David Bourget (Western Ontario)
David Chalmers (ANU, NYU)
Rafael De Clercq
Jack Alan Reynolds
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Politics, Philosophy and Economics 8 (3):291-309 (2009)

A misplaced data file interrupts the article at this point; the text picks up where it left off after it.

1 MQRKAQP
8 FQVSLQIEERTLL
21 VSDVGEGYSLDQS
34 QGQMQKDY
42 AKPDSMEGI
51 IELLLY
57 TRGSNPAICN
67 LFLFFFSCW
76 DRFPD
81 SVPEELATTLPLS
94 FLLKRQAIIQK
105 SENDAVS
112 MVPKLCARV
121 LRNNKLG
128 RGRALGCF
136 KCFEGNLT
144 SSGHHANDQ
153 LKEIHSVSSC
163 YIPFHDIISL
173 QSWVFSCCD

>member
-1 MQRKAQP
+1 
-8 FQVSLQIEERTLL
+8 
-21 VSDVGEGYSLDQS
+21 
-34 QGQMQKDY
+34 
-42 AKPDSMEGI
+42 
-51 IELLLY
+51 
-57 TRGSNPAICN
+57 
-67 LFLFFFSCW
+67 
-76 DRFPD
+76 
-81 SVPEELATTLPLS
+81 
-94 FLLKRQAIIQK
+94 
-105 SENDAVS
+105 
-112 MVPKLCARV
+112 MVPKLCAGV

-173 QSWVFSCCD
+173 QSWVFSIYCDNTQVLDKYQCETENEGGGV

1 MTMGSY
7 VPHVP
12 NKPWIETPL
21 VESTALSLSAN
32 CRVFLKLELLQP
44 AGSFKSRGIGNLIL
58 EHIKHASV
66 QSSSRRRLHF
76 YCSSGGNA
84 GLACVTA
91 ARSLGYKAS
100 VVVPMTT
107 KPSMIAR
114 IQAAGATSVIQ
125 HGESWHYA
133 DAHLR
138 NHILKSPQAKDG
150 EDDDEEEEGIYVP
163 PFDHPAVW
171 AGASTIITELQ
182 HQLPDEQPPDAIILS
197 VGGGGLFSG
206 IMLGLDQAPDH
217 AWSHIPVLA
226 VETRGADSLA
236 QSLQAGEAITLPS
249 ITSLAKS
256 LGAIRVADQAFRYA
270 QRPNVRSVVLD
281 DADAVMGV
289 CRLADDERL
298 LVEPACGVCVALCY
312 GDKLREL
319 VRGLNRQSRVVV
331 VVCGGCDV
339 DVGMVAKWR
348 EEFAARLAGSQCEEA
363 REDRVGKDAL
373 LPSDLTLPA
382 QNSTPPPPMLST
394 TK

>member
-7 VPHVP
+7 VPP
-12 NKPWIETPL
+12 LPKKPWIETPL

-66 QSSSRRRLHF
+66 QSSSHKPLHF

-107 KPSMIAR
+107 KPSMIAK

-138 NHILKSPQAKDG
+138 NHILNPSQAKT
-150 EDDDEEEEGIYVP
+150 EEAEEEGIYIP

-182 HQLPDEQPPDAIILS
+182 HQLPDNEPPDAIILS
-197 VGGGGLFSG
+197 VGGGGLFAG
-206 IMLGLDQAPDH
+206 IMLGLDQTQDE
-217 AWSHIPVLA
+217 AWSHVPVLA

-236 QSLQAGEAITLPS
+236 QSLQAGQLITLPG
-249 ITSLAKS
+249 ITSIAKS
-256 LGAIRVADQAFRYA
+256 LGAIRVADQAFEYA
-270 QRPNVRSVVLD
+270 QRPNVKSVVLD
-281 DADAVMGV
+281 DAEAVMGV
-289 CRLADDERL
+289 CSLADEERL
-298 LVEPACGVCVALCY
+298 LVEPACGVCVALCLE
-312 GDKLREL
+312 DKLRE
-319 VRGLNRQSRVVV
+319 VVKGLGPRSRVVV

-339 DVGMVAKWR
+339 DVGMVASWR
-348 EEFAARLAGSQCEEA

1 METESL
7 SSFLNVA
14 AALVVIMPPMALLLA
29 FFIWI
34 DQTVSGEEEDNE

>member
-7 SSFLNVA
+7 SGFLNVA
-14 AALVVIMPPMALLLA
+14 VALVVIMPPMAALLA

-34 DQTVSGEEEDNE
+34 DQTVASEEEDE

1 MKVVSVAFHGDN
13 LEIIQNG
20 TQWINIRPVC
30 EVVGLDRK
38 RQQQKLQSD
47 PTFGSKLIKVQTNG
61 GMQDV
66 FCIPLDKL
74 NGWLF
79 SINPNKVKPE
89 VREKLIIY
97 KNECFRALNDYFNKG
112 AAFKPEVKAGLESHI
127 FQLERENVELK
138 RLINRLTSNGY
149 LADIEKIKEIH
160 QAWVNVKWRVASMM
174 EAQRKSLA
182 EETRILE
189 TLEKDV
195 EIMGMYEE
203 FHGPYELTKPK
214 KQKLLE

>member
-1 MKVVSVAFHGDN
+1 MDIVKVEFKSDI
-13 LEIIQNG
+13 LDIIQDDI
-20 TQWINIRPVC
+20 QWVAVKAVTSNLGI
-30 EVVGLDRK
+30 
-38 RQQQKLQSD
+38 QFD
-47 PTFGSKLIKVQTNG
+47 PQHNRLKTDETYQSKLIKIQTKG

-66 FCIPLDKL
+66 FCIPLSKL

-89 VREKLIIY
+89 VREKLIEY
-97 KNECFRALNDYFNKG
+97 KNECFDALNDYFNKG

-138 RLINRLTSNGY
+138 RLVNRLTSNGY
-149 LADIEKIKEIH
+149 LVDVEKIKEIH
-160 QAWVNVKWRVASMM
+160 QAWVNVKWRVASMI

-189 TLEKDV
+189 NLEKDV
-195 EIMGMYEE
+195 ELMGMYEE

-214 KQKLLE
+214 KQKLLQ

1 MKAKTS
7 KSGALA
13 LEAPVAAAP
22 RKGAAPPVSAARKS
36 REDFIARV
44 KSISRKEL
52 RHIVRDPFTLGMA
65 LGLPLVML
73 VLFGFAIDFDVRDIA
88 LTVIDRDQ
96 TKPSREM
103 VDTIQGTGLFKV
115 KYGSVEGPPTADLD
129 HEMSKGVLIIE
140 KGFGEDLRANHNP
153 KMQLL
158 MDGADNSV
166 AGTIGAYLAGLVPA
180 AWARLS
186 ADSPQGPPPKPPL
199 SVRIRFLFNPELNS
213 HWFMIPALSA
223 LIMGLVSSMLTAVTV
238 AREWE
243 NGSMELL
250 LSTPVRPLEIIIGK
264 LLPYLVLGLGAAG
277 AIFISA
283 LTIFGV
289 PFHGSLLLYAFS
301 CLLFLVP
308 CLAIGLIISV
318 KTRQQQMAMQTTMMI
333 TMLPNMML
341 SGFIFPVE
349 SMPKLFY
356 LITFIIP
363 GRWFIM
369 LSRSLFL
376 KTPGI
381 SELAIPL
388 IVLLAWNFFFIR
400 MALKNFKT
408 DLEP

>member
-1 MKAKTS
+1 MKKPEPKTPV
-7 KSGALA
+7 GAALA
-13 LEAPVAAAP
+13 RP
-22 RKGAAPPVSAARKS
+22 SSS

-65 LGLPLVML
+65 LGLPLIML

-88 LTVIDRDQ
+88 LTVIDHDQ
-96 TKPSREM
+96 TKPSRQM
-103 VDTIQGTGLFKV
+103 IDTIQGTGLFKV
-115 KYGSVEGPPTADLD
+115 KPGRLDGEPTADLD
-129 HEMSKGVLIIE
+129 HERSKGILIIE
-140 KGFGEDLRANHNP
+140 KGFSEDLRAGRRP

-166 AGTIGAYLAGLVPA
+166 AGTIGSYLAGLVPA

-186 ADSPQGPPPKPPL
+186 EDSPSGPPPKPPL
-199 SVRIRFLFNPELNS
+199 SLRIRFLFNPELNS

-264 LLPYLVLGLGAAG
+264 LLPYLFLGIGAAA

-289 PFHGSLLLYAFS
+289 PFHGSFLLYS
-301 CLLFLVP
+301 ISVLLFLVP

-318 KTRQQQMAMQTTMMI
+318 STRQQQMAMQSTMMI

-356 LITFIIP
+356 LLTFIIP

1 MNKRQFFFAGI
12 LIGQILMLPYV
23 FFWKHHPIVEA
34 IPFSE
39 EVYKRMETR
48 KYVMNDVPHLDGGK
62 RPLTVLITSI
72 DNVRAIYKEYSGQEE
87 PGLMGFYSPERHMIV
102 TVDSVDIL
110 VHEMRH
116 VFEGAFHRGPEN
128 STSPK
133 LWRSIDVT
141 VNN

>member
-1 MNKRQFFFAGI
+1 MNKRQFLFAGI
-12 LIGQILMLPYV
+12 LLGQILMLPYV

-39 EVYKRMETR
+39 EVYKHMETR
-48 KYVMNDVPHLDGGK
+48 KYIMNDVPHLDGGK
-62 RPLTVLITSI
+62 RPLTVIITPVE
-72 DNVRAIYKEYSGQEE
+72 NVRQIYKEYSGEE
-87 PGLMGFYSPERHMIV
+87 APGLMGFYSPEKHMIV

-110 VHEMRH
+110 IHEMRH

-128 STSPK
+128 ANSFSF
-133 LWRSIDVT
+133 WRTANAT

Michael Walzer has argued that `distributive justice presupposes a bounded world', but what counts as a relevant boundary? The article criticizes two arguments holding that boundaries should not count at all: a negative argument that there is no relevant difference between human relationships within and across state borders and a positive argument that principles of justice must, as a matter of logic, be universal in scope. It then examines three rival accounts of the bounded scope of distributive justice: the cooperative practice view, the political coercion view, and the common identity view. Although each has plausible arguments to support it, none turns out to give necessary and sufficient conditions for principles of distributive justice to apply. Importantly, however, the idea of social justice has emerged within political units (nation-states) that to a large extent combine the three features in question. To the extent that this overlap breaks down, we will need to develop new theories of transnational justice
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